Pilgrim’s Rest

Pilgrim’s Rest by Patricia Wentworth Read Free Book Online

Book: Pilgrim’s Rest by Patricia Wentworth Read Free Book Online
Authors: Patricia Wentworth
Tags: det_classic
go down on their bended knees! But Ivy, the other girl that was here, the one that’s been called up to go in a factory, she slept in till she couldn’t bear it no longer, and then my mum give her a bed, and we’d come and go together. Ever such a nice girl she was. But of course you’d never think it to look at Mr. Jerome. He’s ever so quiet to look at, only he don’t like you to look at him, because of his face. My mum says he didn’t ought to be give way to about it. It isn’t nothing to be ashamed of, she says, and he did ought to be roused up and got to come off of it- that’s what my mum says.”
    Judy had a feeling that she was going to hear more than she wanted to about Gloria’s mum. It was a relief when she departed kitchenwards. But oh, what a lot of cleaning there was to be done, and what a little time there was going to be to do it in!
    When she heard the click of the door along the passage and saw out of the tail of her eye something large and male in a dressing-gown limp over to the bathroom, she went hurriedly in to do the room.
    Rooms are interesting. They tell you a lot about the people who live in them. This one told her something about the Pilgrims. Because it was, she thought, the nicest room in the house, and only nice people would give the nicest room in the house to a more or less penniless cousin who had been landed on them as a permanent invalid. It had two windows looking over the garden, and a deep alcove nearly all glass, so that as long as the sun was out at all there would be some of it in this room. She stood looking out, and saw a garden with high brick walls. Most of it seemed to be paved, with round, square, and rectangular beds in which dwarf conifers made a green contrast with the brown winter twigs of what she thought were flowering shrubs. There were snowdrops in bloom, and all manner of bulby things coming up. All the walls were covered with neatly trained fruit trees, with here and there the stark spread shoots of a climbing rose. The end wall was pierced by a really beautiful pair of wrought-iron gates leading to a second walled garden beyond. She was to discover that there were four of these gardens, one behind the other, each larger and less formal than the last.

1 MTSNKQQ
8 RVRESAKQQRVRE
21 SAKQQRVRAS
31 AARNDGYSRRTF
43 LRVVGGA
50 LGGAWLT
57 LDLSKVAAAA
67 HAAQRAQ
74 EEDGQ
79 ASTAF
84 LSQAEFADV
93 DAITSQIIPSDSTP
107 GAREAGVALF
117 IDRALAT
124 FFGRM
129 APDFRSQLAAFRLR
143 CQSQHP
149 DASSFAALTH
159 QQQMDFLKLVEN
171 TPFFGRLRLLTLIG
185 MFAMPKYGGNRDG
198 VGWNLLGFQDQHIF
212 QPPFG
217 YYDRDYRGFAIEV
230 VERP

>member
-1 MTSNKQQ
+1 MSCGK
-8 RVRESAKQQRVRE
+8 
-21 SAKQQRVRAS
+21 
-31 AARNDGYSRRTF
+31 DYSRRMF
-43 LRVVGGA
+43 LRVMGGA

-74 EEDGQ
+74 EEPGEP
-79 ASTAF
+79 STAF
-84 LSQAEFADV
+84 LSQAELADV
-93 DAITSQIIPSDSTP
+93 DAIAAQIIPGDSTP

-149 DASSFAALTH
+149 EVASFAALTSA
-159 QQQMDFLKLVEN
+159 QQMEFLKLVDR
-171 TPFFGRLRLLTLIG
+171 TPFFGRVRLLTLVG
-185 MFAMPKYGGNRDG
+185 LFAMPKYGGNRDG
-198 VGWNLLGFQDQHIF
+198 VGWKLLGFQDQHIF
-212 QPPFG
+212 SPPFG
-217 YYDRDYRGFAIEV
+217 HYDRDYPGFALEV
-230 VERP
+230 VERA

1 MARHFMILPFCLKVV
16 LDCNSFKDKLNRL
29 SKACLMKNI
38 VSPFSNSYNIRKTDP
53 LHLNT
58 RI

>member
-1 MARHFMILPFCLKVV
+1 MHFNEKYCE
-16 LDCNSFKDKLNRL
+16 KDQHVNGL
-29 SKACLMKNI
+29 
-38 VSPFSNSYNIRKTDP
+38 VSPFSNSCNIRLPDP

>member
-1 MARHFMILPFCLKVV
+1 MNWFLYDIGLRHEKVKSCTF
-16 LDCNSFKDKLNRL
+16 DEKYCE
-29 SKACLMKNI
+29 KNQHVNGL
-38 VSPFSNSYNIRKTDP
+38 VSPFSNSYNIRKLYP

She turned back to the room and looked at it between curtains gay with flowers. There were a couple of deep, comfortable chairs, and a spacious sofa, as well as the bed, which had a most expensive and up-to-date spring mattress. There were bookshelves against the walls, books piled on the bedside table, a radio set-everything, in fact, that kindness could suggest to soften an invalid’s lot.
    As Judy got on with her work she felt pleased about this. She thought slightingly about Frank Abbott, who had tried to put spokes in the wheel and stop her coming down to such nice people. These feelings were confirmed when she presently ran out into the garden to see how Penny was getting on and found her playing ecstatically on a sand-heap. She had a trowel and a lot of three-inch pots provided by old Pell, and she was turning out rows and rows and rows of lovely castle puddings and decorating them with white pebbles and scarlet berries, while Miss Collie, vast in navy slacks and a fisherman’s jersey, sieved earth into seed-boxes and sowed her early onions. The sun shone, and a great ramshackle greenhouse kept off the wind.

chapter 7
    The sun shone for two days. Roger Pilgrim went away up to town. Penny played in the garden. Judy worked harder than she had ever done in her life. Then it poured with rain. Penny had to stay indoors. Judy gave her a little dustpan and brush, and a duster. But when Gloria departed downstairs Penny’s interest in house-work waned. She came and stood in front of Judy and turned a commanding gaze upon her.
    “It’s bored of being a little girl. It’s a lion-it’s a very fierce, stamping lion. Make it a tail to go swish, swish!”
    Judy pinned on the duster, and for about half an hour all

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